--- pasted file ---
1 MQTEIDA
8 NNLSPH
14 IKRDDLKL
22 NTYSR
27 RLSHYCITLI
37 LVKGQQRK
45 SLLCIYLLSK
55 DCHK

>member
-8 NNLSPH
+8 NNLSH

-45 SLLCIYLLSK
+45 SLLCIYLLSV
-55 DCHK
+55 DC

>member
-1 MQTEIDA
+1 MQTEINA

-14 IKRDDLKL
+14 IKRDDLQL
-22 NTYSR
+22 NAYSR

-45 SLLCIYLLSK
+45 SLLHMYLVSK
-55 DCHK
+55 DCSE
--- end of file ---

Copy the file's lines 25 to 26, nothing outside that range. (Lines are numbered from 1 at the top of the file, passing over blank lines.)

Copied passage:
-55 DCHK
+55 DCSE